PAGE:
NB: Well, there is a reason I haven’t used this year’s statistics very much in evaluating Aldridge. Take a look at this table from Basketball Reference:
His True Shooting Percentage and effective Field Goal Percentages are as high as they’ve ever been, as well as his defensive and total rebounding percentages. He’s blocking a lot fewer shots, but Aldridge's offensive rating has never been higher and his defense has never been better. He’s also passing better. While it’s true that Aldridge seems to start slow and then end the season on fire, Portland has asked him to change roles quite a bit. The Blazers first had him playing farther out on the perimeter and less in the post to make room for Oden, then he went down Portland asked Aldridge to play in the post a bit more. When Przybilla went down the Blazers asked him to be the lone force in the middle at both ends. Aldridge has done very well for what he has been asked to do. One reason I believe that his blocks are so low is because he absolutely cannot afford to get into foul trouble. As I said before, Aldridge does not foul much, which is important because he’s out only player over 6’9” that is not in a knee brace. I expect Aldridge, barring a trade for a big man, to reach a career high in rebounds this year and finish with a PER of over 19.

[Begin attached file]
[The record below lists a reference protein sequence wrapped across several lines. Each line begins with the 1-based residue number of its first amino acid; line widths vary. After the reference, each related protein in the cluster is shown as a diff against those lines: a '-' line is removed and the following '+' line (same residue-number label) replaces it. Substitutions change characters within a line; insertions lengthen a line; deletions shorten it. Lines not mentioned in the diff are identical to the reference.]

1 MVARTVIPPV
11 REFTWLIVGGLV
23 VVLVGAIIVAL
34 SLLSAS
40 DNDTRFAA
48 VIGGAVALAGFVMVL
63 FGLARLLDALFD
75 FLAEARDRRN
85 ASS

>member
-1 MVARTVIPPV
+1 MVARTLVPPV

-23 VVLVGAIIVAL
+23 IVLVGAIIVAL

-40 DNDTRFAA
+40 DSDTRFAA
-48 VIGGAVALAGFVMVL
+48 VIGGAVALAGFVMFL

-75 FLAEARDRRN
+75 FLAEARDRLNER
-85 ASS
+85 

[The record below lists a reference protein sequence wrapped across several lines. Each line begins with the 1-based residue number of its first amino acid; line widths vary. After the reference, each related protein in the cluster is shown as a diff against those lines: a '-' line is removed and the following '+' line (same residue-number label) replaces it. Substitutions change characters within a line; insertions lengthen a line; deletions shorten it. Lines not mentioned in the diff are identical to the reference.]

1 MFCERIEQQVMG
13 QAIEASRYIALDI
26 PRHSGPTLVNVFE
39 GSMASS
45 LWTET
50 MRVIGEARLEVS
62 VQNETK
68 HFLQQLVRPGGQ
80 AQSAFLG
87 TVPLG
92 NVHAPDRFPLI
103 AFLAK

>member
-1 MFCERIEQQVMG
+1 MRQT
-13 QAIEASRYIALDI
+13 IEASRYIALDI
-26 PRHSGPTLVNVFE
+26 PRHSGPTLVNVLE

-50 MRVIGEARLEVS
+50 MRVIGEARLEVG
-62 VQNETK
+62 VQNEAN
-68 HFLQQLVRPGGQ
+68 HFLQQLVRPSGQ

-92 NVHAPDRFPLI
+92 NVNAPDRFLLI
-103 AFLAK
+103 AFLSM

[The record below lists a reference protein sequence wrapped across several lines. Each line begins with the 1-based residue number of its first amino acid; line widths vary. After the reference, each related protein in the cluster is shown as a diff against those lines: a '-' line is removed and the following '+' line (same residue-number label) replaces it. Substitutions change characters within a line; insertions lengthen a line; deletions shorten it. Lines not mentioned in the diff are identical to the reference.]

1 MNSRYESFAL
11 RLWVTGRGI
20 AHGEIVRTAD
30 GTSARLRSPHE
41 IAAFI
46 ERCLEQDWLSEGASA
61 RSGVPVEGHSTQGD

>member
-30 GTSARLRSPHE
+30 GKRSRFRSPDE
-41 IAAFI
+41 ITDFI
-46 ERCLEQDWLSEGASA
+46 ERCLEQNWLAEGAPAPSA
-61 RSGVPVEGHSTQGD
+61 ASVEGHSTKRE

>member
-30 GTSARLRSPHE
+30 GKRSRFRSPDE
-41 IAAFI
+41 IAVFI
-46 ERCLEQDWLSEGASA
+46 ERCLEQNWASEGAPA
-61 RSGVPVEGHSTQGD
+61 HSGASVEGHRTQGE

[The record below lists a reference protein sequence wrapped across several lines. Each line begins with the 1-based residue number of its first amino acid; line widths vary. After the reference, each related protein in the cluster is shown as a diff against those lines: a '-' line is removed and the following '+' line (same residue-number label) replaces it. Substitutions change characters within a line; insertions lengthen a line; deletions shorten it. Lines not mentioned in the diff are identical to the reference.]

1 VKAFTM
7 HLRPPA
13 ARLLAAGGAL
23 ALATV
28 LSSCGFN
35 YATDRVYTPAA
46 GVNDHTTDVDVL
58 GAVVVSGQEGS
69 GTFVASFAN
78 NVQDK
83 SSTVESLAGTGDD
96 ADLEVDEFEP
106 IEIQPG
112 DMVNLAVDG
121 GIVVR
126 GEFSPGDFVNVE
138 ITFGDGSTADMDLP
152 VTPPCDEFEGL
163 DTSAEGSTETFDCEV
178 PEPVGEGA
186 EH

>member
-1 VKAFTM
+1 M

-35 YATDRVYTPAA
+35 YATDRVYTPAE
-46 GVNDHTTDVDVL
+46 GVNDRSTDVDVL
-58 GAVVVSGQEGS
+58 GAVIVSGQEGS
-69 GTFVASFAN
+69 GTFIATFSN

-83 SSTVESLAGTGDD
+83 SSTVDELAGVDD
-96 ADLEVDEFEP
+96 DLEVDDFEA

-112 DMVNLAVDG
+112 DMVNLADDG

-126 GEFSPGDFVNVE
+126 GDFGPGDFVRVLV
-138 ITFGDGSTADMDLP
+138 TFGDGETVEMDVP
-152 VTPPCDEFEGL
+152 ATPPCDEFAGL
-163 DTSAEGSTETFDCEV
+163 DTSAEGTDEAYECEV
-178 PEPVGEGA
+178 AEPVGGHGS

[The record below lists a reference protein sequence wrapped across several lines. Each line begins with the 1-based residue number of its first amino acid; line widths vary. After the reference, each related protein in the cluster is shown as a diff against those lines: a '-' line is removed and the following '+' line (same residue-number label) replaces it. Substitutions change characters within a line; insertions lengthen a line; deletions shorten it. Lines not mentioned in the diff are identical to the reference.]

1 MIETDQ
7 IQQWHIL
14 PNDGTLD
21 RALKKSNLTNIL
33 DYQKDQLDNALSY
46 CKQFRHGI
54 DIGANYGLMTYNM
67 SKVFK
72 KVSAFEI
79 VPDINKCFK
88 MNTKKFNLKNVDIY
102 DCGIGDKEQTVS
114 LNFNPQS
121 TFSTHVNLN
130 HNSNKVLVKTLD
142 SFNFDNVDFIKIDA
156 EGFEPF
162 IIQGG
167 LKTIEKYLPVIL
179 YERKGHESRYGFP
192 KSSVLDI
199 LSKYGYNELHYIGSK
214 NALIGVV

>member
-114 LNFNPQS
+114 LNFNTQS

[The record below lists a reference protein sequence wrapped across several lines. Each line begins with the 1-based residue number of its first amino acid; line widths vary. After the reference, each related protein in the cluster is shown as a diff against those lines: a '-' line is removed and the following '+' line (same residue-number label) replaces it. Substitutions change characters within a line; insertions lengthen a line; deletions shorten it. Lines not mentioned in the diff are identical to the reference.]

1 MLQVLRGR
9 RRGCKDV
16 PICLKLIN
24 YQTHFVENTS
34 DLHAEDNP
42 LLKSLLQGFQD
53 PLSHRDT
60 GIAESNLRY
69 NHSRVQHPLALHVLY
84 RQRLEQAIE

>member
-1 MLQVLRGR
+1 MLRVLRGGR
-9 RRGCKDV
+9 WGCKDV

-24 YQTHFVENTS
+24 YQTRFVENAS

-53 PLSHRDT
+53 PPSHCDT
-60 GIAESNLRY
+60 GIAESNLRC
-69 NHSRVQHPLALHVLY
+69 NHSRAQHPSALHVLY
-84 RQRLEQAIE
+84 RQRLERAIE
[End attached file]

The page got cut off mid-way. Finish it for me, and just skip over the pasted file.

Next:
SB:You stated that Aldridge is like a Super Boris Diaw, can you expound upon that?
NB: He’s that same sort of “do it all” stretch four, but Aldridge is taller, better, and with less attitude problems. When Aldridge disappears in a game, it’s because the team quit going to him, not because he’s inconsistent. Another example is that Aldridge may be a better rebounding, worse three point shooting (and paid), Rashard Lewis in the Nate MacMillian offense.
NB: If you could improve one thing in Aldridge’s game (like a slider in NBA 2K10 or something) what would it be?